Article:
1:5:10:365 EcoTip Blog

December 20, 2008

:355 Thermal Heat Detector

Take the 1:5:10:365 challenge: Do one thing – for 5 to 10 minutes – 365 days a year to make our home and planet environment better.

1:5:10:355 EcoTip: Air infiltration and missing insulation in our homes is a major energy waster. Thermal imaging is a sophisticated way to have your home analysed for these issues – but Black and Decker has come up with an inexpensive do-it-yourself Thermal Heat Detector. It allows you to set a base temperature and then scan for temperature variations – which can indicate energy loss.



 Additional Information:

Suggested Review: :040, :041, :042, :043, :044

In the winter if you are inside the house, one would look for cold spots. Standing outside one would look for warm spots. If you are using it during the summer it would be the opposite.

More information is available at: http://www.blackanddecker.com/productguide/product-details.aspx?productid=20626

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September 30, 2008

:274 Cool Pavement

Welcome to today’s 1:5:10:365 Tip for becoming a better steward for our home and planet environment.

1:5:10:274 EcoTip: Cool pavement is more reflective so it doesn’t build up as much heat as asphalt. This has the advantage of increasing the amount of light available because it is reflected off of the ground. When light is absorbed by asphalt or other dark surface materials the wavelength changes to heat energy that can contribute to the heat island effect in cities and higher cooling costs for individual buildings. The temperature of asphalt can be as much as 70 degrees F (40 degrees C) hotter than light colored paving.


Source: Heat Island Group


 Additional Information:

Suggested Review: :273

You can learn more about the heat island effect cool roofs and cool pavement from the Heat Island Group  

Tomorrow’s 1:5:10:365 EcoTip is about how cool pavement can also benefit from being pervious.

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April 20, 2008

:111 Fill a Bag – Checking HVAC Flow

 Welcome to today’s 1:5:10:365 Tip for becoming a better steward for our home and planet.

1:5:10:111 EcoTip: In order for central air conditioning systems to function efficiently, it is necessary for them to be free of significant leaks and be balanced. This means that the air supply is flowing somewhat equally throughout the system. In an unbalanced system you might have too much air going to one area and not enough in others. There are sophisticated duct balancing systems that can be used to professionally perform these checks, but an inexpensive simple do-it-yourself method was developed by the Canadian Mortgage and Housing Administration using a plastic garbage bag, coat hanger, duct-tape and a timer.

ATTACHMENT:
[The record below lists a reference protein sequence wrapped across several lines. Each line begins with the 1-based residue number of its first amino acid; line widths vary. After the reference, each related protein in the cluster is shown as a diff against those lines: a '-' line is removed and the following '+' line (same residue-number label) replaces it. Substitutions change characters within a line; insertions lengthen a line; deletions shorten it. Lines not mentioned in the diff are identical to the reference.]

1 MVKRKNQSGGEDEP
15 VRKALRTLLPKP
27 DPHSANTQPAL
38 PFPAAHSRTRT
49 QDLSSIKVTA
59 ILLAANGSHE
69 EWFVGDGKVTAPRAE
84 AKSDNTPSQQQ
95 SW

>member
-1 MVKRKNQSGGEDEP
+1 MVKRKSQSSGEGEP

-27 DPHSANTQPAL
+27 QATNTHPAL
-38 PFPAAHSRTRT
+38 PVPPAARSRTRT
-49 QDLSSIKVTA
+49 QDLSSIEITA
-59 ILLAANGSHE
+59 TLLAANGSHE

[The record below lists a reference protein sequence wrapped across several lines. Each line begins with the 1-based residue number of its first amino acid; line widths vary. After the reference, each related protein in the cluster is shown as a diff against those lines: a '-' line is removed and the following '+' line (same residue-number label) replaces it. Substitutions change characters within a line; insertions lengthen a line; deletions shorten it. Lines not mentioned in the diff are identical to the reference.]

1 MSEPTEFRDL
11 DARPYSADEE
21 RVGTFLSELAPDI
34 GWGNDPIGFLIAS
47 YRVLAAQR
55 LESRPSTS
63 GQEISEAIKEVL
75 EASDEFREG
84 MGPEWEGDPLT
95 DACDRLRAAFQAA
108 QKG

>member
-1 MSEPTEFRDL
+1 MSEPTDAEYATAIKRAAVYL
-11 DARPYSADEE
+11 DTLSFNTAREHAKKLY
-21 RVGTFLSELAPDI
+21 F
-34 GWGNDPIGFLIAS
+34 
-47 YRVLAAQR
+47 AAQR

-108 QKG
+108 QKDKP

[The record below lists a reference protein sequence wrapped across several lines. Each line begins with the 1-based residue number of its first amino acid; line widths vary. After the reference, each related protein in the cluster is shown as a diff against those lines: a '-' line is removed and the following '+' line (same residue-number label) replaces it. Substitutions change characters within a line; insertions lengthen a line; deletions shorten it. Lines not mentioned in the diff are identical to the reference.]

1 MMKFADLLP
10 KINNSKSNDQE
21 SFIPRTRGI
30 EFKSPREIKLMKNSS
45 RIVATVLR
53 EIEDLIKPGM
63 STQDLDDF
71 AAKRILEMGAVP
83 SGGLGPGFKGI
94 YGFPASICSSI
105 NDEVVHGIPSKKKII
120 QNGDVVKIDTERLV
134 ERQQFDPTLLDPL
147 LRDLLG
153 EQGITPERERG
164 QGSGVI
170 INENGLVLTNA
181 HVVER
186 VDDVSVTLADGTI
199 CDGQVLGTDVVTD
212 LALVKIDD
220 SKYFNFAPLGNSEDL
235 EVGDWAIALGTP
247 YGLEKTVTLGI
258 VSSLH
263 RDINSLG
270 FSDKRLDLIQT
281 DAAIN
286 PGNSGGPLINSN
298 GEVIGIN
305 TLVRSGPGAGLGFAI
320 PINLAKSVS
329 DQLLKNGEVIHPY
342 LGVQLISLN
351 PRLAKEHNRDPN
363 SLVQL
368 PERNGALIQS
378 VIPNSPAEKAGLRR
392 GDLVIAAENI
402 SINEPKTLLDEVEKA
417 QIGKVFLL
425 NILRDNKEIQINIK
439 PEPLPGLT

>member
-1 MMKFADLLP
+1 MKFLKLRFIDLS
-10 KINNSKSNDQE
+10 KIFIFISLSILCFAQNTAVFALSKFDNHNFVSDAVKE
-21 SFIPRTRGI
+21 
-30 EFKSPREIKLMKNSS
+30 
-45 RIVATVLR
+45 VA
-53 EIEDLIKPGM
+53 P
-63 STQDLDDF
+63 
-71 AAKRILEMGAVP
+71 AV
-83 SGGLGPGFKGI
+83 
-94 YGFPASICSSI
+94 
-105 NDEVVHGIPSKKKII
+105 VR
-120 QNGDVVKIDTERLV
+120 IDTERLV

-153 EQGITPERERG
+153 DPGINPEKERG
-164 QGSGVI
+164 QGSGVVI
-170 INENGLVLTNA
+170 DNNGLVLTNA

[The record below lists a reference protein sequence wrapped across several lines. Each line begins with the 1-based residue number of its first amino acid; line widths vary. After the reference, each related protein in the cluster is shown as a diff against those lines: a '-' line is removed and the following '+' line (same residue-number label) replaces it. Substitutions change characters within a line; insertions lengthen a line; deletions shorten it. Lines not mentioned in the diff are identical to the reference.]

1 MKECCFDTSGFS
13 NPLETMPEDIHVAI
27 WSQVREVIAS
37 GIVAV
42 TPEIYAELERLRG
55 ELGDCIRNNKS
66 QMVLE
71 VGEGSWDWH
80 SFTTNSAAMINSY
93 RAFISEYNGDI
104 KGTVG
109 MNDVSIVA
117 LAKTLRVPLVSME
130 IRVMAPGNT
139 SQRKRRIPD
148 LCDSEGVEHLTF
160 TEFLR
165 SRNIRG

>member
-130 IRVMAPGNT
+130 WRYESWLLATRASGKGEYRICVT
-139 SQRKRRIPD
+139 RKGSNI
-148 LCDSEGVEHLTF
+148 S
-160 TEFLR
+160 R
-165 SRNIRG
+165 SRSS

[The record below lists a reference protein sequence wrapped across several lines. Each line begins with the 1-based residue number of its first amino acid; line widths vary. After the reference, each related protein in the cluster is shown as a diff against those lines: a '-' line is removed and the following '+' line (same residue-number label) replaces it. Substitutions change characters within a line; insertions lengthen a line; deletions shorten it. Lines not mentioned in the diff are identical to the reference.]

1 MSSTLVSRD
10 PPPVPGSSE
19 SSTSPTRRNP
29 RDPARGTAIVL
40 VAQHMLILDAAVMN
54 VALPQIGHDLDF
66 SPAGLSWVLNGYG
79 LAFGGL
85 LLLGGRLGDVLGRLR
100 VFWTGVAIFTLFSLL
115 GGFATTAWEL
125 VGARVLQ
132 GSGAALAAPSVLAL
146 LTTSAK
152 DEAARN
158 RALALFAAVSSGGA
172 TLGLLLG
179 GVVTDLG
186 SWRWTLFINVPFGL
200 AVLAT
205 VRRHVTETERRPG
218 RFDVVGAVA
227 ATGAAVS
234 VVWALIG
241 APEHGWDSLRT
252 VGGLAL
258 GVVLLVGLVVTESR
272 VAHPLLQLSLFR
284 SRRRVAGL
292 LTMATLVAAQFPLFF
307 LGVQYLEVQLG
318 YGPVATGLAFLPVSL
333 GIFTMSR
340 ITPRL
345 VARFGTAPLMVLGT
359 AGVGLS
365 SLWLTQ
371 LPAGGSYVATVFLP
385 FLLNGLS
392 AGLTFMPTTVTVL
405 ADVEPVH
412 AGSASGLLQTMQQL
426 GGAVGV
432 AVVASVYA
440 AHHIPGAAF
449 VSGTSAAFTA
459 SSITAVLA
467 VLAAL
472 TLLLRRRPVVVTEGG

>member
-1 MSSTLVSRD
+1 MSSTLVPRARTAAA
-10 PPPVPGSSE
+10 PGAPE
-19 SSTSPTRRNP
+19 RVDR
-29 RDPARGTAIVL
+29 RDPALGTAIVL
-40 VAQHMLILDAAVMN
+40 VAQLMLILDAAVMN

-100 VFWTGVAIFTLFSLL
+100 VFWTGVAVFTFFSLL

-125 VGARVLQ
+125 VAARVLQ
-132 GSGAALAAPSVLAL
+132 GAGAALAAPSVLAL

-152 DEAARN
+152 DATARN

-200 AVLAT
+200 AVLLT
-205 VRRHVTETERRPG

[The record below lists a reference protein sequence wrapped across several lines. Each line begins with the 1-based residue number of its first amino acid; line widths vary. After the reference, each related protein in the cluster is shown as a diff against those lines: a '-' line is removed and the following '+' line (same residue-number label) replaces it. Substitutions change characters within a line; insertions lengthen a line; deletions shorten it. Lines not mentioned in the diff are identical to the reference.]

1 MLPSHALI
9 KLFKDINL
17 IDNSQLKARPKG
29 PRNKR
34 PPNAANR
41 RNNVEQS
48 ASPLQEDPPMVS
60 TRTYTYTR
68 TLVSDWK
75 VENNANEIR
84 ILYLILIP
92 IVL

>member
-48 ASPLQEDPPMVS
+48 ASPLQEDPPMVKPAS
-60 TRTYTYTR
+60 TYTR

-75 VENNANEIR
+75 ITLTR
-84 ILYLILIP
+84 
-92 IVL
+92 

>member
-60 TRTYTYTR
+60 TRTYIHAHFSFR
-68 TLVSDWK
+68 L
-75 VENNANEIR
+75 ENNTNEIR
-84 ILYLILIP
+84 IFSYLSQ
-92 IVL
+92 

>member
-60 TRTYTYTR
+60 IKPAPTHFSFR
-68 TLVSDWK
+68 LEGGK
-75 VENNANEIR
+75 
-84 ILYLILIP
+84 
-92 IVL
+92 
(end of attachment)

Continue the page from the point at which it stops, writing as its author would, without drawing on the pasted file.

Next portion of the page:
image credit: Lawrence Berkeley National Laboratory


Additional Information

Suggested Review – :110

The CMHC says to use a Glad 66 cm x 91 cm garbage bag. Which is about 2ft X 3ft when it is laid out flat. The coat hanger is bent into a circle, shape that will fit all the way around the heating and cooling supply registers you have in your home. You may need to reshape it for different openings. Tape the edge of the plastic bag to the coat hanger.

To test your duct system – turn your HVAC fan unit to on. It is not necessary to have it actually heating or cooling  –  just blowing. Place the completely deflated garbage bag over a supply register and time how long it takes the bag to inflate completely. Record this time for all the supply registers. Now place the fully inflated garbage bag over each return register record how long it takes for the bag to deflate.

The total inflation time for the supply registers should equal the total deflation time for the return registers. If there is only one return register, you may find it deflates too quickly to measure accurately. In this case you might try using two bags simultaneously over the return register.

If it takes 2 seconds for bag to inflate that is approximately 75 cubic feet of air per minute coming into the room. This is pretty good for a standard size room. Same size rooms should have approximately the same amount of air delivered to them. Half size rooms should have about half the air. Serious deviations should be checked. A duct may have come loose or the system may not have been designed properly.

The following table from CHMC shows ratio between inflation times and airflow rates.

Time to inflate a plastic trash bag (66 cm x 91 cm [26 in. x 36 in.]


Approximate time to inflate bag

5 L/s (10 cfm)

13 seconds

10 L/s (20 cfm)

8 seconds

15 L/s (30 cfm)

5 seconds

25 L/s (50 cfm)

3 seconds

If more air is required, adjust the grille openings at the supply register in the room. Keep in mind that bedrooms require more fresh air when occupied by more than one person. http://www.oee.nrcan.gc.ca/Publications/infosource/Pub/hrv/hrvsystem.cfm?text=N&printview=N#airflow



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